From Hertfordshire Mercury, 8th September 1944.
“Residents in a country town in Southern England on Tuesday morning heard the intermittent throbbing of a flying bomb. Many people watched it limp across the sky towards them. It was low, exceptionally low, and after it had barely cleared a row of houses it suddenly dived.
Fortunately the “doodle-bug” picked a gravel pit for its last resting place and the only casualties were a few chickens. Houses had their windows and doors blown in and roofs were damaged. One woman, who watched the bomb approach, was blown down a passage but was unhurt.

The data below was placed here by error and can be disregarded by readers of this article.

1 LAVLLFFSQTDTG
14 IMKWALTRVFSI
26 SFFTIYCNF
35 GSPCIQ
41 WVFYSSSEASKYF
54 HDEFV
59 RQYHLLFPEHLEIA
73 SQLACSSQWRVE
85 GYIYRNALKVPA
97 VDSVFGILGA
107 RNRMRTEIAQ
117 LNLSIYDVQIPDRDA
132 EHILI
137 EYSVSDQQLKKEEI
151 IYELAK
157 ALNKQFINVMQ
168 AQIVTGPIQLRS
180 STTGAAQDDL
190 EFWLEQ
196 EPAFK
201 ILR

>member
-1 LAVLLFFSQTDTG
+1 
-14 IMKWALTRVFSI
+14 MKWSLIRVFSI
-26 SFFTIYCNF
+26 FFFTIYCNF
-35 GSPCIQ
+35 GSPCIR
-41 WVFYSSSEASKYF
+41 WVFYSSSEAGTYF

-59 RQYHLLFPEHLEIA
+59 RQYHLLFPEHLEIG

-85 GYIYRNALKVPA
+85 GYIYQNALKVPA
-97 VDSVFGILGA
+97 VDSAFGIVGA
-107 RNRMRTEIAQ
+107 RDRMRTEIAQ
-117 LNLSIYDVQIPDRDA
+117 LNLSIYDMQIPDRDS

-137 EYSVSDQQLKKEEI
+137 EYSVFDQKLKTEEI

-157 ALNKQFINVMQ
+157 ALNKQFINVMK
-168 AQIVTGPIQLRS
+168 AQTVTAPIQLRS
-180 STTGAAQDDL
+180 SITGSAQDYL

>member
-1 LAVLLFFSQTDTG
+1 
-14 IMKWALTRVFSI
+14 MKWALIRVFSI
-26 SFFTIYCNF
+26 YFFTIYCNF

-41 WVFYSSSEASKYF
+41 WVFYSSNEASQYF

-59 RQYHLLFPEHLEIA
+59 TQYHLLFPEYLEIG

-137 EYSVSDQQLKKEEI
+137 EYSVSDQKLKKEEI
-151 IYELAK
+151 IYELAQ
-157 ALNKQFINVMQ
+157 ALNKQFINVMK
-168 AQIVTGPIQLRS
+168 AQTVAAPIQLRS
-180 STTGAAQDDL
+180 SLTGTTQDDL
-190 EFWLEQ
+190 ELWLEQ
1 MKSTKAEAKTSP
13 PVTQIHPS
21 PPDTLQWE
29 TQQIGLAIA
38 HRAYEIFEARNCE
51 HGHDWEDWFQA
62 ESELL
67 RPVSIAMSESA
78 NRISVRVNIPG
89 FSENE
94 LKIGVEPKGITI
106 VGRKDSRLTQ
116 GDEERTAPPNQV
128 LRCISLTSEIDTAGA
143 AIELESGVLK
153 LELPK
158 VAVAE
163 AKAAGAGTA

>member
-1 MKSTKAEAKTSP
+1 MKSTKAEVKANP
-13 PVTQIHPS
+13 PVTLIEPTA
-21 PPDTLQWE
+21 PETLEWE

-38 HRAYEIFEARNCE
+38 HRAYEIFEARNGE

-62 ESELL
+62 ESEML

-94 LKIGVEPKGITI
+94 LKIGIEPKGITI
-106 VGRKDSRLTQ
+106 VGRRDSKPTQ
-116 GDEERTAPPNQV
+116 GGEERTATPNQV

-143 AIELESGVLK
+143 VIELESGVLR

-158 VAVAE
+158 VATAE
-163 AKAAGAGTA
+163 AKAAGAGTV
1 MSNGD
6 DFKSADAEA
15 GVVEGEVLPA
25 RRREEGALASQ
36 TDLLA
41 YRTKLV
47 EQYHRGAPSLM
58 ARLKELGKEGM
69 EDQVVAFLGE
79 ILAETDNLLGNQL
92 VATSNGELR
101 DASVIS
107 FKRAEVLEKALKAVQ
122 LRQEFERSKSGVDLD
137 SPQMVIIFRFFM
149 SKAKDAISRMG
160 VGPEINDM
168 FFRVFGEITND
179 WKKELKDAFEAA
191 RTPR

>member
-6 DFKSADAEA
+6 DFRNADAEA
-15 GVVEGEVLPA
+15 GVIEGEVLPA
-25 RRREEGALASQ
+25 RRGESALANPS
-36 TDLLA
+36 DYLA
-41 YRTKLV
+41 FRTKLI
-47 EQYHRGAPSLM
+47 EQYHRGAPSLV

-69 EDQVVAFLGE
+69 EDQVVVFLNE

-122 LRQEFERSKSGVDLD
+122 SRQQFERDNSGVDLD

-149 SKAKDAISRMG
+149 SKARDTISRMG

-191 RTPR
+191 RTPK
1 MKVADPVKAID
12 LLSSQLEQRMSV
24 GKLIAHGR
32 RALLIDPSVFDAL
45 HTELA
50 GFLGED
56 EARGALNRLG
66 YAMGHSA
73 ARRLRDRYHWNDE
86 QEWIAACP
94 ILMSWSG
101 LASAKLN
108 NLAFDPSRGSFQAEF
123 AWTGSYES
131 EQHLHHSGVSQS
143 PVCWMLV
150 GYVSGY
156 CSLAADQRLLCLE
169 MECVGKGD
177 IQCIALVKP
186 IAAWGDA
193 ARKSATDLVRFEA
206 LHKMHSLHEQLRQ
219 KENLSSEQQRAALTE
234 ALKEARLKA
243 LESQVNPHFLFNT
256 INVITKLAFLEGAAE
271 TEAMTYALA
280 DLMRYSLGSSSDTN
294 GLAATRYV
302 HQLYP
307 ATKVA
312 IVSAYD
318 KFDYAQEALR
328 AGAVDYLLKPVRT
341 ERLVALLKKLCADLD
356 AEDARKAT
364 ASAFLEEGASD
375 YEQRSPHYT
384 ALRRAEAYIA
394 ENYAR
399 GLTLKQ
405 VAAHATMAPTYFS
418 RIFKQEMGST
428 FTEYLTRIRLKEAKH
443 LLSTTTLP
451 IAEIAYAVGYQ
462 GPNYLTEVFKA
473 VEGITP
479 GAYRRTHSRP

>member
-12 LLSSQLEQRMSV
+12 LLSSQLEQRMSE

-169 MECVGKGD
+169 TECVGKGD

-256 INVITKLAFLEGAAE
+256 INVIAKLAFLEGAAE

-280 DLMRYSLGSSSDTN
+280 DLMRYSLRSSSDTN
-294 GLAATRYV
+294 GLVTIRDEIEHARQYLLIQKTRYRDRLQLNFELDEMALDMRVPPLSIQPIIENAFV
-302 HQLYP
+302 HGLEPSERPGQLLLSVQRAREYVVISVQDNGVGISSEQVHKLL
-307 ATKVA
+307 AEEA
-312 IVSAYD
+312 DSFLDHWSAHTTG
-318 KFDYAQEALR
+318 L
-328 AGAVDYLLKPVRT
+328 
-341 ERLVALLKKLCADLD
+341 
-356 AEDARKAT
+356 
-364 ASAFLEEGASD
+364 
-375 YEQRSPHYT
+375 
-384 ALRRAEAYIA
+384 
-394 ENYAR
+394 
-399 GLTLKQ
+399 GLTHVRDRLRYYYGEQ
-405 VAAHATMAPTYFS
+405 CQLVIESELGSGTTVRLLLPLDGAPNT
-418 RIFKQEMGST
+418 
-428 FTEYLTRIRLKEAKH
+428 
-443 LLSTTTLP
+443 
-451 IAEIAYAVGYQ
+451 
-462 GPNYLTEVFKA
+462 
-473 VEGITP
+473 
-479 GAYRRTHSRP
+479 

Some of the houses damaged were knocked about earlier in the war by a mine. The main grouse that morning was that doors were damaged and could not be shut, and housewives were not inclined to leave their homes to go shopping.”